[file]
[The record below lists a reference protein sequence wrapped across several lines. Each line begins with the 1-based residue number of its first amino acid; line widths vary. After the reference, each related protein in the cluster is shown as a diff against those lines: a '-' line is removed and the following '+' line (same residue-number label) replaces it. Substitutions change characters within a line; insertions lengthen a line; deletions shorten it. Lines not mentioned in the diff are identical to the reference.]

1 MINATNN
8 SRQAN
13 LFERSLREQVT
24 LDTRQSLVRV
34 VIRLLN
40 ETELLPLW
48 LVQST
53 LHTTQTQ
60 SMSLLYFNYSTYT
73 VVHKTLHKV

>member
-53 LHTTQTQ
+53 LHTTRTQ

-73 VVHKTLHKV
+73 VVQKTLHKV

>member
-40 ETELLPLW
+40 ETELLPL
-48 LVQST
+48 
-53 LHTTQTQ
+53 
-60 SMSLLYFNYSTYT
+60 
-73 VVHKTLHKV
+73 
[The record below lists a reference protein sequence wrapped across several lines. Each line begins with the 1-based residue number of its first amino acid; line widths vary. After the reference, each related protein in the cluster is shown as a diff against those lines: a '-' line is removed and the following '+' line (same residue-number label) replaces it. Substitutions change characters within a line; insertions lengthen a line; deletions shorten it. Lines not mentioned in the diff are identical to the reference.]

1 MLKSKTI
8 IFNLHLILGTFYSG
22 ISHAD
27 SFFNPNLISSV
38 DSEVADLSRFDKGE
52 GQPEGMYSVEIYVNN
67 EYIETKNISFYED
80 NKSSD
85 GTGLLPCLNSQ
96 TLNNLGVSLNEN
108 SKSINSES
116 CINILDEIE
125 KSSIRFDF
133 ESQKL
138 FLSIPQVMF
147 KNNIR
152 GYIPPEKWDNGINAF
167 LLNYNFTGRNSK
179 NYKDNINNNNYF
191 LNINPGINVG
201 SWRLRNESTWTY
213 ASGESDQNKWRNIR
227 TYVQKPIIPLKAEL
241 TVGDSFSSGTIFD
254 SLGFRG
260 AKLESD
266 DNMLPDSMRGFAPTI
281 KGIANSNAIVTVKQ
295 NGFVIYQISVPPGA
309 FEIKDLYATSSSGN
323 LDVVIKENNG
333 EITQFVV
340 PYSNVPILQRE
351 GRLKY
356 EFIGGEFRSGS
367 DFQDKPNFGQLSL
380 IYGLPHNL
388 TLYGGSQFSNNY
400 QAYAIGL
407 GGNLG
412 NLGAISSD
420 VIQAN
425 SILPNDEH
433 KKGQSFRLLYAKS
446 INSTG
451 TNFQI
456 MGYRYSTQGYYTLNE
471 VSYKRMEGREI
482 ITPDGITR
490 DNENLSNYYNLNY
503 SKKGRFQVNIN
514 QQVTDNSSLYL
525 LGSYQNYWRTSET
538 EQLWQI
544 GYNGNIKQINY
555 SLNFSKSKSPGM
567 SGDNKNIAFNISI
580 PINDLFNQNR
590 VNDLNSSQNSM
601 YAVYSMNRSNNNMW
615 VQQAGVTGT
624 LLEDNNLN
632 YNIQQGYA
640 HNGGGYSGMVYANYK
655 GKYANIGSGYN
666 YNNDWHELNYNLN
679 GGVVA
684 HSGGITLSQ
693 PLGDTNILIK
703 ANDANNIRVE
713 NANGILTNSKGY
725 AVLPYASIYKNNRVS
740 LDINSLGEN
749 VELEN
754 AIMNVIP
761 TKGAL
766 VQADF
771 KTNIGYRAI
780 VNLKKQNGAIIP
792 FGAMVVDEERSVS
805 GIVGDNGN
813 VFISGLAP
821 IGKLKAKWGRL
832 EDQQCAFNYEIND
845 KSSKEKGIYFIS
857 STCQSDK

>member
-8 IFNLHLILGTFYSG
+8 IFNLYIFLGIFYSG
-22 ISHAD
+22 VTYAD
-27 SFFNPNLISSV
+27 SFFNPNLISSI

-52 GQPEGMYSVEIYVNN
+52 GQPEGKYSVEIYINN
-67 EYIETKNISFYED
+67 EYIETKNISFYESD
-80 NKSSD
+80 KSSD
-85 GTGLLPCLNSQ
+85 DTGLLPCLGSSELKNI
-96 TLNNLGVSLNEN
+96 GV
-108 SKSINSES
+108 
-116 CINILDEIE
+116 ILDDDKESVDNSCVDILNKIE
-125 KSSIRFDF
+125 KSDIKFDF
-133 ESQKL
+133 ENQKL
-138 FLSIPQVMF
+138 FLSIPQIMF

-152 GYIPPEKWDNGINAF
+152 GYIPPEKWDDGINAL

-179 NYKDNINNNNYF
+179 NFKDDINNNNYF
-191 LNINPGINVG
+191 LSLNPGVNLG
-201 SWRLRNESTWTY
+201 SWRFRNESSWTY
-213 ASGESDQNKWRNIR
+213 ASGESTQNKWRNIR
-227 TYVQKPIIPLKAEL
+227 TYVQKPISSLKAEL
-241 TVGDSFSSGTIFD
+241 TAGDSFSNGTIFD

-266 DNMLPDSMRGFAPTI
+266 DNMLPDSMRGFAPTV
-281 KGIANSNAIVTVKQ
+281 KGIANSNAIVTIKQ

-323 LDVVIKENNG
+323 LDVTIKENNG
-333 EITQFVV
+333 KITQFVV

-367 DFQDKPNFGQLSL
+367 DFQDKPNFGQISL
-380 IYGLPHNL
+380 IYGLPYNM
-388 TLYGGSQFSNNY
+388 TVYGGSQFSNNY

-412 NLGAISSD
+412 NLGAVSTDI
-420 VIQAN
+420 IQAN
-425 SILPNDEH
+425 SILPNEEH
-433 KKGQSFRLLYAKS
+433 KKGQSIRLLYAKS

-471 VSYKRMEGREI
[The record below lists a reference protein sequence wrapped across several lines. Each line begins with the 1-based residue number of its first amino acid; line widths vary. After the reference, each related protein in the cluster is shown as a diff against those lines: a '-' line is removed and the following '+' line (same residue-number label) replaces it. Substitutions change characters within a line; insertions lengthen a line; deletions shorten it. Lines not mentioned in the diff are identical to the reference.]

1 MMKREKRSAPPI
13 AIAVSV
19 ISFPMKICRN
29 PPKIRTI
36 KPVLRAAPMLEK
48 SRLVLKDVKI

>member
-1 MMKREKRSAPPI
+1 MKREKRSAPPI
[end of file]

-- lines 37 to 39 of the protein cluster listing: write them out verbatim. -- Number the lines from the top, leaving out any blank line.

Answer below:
85 GTGLLPCLNSQ
96 TLNNLGVSLNEN
108 SKSINSES